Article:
Prescription Opioid Pain Relievers: Overdose and Alternative Treatments
In 2014, the United States reached startling highs in deaths from overdoses — 47,055 deaths, which was an increase of 6.5% from 2013. About 60% of this number included overdoses from opioids. Opioids include certain prescription pain relievers and heroin, and more than half of the overdoses were from prescription painkillers. This figure quadrupled from 1999 and is becoming epidemic among all sexes, races, and ages.
What Is an Overdose?
A person may get an overdose when consuming too many drugs for the body to handle or mixing different kinds of drugs. This includes all types of drugs, including medication prescribed by a doctor or over the counter medicines.
When to Call an Ambulance
An overdose is often unexpected, especially since most are accidental. Should you experience any of these symptoms or notice these signs in another person, call 911:
- Severe headaches
- Severe chest pain
- Breathing difficulties
- Extreme paranoia or confusion
- Shallow breathing or not breathing at all
- Floppy arms and legs
- Blue lips or fingertips
When a person experiences an overdose, oxygen is cut off from the brain, either partially or completely. The longer the brain is without oxygen, the greater the risk of brain damage. Here is a list of the effects an overdose can have on people:
- Brain death
- Balance and coordination issues
- Hearing and vision problems
- Difficulty communicating
- Concentration issues
- Difficulty thinking clearly
- Problems with memory
Prescription Opioid Pain Relievers
An overdose from prescription opioid pain relievers is often accidental, but can also be intentional. Intentional cases are usually when a person wants to get intoxicated or harm oneself. Accidental overdoses can happen when a person mistakenly takes the wrong medication or incorrect dosage, or when drugs are left within the grasp of a young child. Children under the age of five tend to place everything they see in their mouths, so it’s imperative to keep drugs away from them.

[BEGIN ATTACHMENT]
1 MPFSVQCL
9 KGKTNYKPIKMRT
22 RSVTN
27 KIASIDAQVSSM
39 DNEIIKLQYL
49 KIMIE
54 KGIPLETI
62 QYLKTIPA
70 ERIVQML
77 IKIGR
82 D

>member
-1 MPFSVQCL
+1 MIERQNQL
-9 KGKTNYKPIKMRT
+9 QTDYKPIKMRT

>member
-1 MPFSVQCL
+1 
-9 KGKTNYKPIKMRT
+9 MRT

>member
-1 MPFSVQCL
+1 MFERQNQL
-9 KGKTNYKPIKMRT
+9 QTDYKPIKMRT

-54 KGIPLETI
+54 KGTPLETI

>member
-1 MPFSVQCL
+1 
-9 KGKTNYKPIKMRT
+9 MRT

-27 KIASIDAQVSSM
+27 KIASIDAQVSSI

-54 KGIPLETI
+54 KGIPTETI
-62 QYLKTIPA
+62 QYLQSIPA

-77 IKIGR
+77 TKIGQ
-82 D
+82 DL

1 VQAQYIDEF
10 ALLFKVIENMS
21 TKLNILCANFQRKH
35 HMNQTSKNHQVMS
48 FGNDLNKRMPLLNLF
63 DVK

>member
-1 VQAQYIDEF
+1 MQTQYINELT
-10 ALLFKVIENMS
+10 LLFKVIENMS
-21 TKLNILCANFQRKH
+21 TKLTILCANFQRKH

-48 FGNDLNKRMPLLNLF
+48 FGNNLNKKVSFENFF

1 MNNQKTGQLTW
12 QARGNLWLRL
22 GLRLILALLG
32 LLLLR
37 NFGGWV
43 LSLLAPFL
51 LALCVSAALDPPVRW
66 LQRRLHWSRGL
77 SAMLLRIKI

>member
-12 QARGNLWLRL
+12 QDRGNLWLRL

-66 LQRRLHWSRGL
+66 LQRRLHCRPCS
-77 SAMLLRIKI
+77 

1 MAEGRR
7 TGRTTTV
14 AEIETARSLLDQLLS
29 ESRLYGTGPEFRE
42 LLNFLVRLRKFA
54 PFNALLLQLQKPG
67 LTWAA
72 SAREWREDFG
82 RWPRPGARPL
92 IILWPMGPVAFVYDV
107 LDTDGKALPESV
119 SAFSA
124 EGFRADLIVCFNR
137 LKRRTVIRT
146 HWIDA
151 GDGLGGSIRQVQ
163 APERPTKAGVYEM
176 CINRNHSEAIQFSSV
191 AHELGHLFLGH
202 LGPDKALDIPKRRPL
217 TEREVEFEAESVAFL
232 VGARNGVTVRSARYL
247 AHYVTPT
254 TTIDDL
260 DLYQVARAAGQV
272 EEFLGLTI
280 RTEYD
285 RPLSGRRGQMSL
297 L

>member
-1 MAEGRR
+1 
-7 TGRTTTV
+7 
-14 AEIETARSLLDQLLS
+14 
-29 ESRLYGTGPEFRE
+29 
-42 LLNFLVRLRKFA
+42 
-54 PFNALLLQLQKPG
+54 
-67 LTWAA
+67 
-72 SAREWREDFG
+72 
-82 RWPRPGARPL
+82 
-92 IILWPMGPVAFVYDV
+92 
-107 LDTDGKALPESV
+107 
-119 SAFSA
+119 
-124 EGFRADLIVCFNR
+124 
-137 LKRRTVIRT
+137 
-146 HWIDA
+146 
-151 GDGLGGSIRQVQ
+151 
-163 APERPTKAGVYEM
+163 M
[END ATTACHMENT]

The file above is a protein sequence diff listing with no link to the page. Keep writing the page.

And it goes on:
About 2.1 million people are addicted to prescription opioid painkillers. In a survey, almost 50% of teens believed that prescription drugs are safer than illegal street drugs, while 60–70% said they get their drugs from their home medicine cabinets.
Most deaths from prescription opioid pain relievers are preventable, and addiction is unnecessary.
Alternative Treatments for Pain
Since prescription opioid pain relievers are so dangerous and addictive, it’s wise to look at alternative ways to treat chronic pain. Here is a list of different treatment options to reduce chronic pain:
- Eat healthy: A plant-based diet rich in fresh vegetables, whole grains, beans, and fruit will dramatically cut down inflammation in the body. Most people will be able to lose weight and feel lighter when they stop having animal protein, processed food, refined sugar, lots of bread and pasta. The pain immediately begins to decrease.
- Deep breathing and meditation: Practicing deep breathing and being more mindful of your thoughts and actions allows the body to relax. A relaxed body and mind allows pain to become more bearable.
- Good night’s sleep: When a person is not sleeping well, their body is tired and tense, amplifying their pain. By drastically cutting down on electronic use in the evenings and even during the day allows the mind to not feel so agitated and hopefully induce good quality sleep.
- Avoid alcohol: Alcohol disturbs sleep and makes you restless. Alcohol can also amplify pain.
- Quit smoking: Smoking slows the healing process and interferes with the blood circulation of the body leading to increased pain.
- Exercise: Low impact exercises can help improve mobility and decrease pain. Studies showed that yoga and Tai Chi can improve chronic pain in the back and joints, and improve fibromyalgia.
- Physical therapy: Ongoing exercises can have long-term pain relief, but it takes work and commitment from the patient.
- Chiropractic care and acupuncture: Certain pain issues can be optimally addressed by chiropractic and acupuncture care.
- Massage: Massage therapy will usually give you only short term relief, but it can be quite successful in relieving lower back pain.
If you suffer from chronic pain, addiction problems with prescription medication or any other drug, and are looking for alternative methods to treat your pain, reach out to Dr. Payal Bhandari M.D. I can help you manage chronic pain, address the root problems of your pain, and help you overcome an addiction.
This article was originally published at sfadvancedhealth.com and republished here with the permission from Payal Bhandari MD.